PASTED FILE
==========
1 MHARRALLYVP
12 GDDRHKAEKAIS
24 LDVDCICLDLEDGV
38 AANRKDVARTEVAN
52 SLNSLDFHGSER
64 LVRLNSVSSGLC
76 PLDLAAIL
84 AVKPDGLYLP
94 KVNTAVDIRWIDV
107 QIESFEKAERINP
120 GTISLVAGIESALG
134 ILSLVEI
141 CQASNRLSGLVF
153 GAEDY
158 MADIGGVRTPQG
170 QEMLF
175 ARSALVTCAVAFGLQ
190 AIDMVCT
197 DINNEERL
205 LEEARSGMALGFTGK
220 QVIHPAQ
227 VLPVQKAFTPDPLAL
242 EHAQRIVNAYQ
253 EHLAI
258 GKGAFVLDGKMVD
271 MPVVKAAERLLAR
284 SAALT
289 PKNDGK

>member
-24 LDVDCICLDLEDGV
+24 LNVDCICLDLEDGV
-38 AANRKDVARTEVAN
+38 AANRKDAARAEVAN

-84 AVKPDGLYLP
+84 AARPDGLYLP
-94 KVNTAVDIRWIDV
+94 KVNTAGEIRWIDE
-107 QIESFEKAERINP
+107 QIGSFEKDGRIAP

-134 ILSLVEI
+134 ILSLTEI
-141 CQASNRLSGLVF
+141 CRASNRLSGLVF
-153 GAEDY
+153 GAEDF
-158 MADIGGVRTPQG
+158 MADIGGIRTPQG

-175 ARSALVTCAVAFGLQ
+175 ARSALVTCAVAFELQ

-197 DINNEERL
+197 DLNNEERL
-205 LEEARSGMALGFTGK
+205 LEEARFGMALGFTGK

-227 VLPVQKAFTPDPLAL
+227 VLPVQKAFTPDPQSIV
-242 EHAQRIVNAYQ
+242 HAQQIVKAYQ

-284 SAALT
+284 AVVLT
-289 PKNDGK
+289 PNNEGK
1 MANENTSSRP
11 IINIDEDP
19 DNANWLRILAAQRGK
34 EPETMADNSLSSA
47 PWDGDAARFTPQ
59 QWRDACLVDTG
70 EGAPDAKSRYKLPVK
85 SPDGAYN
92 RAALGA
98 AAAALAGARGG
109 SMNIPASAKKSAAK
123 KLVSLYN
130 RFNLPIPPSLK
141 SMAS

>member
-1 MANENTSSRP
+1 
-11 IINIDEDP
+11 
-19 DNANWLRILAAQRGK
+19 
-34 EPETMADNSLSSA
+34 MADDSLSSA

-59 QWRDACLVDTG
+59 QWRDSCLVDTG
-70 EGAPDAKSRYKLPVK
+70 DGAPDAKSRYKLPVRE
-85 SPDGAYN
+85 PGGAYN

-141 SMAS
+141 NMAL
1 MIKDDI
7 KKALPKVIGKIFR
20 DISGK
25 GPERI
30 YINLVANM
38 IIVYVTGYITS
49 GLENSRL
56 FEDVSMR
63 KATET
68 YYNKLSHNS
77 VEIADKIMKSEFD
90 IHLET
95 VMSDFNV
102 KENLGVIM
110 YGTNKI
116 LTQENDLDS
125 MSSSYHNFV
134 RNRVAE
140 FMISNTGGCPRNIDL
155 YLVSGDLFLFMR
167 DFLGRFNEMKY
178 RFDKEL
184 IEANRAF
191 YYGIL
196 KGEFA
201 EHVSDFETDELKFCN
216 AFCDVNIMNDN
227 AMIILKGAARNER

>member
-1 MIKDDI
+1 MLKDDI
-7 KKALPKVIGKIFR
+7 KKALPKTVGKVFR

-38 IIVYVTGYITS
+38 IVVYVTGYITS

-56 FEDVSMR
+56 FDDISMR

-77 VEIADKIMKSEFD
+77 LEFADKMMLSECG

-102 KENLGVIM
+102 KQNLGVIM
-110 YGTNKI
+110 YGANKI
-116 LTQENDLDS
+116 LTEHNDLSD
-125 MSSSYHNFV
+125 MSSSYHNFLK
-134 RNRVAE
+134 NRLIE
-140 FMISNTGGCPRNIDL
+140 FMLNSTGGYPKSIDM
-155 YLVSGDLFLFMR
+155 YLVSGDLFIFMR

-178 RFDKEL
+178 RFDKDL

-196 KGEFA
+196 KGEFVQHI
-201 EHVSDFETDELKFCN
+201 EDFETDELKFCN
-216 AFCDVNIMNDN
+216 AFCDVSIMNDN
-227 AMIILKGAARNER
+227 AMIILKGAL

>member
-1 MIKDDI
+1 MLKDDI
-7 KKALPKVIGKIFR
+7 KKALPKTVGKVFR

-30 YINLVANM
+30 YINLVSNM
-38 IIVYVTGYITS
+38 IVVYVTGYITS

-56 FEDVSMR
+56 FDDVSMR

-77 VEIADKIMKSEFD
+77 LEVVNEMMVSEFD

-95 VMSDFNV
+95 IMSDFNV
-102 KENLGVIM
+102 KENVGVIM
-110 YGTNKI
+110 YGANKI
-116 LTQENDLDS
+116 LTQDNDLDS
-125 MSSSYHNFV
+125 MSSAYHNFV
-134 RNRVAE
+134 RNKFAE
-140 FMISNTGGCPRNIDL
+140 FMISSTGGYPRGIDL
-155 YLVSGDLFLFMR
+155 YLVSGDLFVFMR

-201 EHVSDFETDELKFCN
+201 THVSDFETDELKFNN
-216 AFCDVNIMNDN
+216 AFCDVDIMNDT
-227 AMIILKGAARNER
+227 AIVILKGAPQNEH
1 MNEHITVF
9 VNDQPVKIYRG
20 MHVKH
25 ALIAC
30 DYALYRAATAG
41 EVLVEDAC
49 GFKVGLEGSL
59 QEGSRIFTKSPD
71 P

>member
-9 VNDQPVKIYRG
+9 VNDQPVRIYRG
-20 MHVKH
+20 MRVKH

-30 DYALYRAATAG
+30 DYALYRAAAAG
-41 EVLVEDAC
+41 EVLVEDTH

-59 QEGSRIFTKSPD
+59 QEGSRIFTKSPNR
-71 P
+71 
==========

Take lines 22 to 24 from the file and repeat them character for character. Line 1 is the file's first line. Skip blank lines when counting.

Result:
227 VLPVQKAFTPDPLAL
242 EHAQRIVNAYQ
253 EHLAI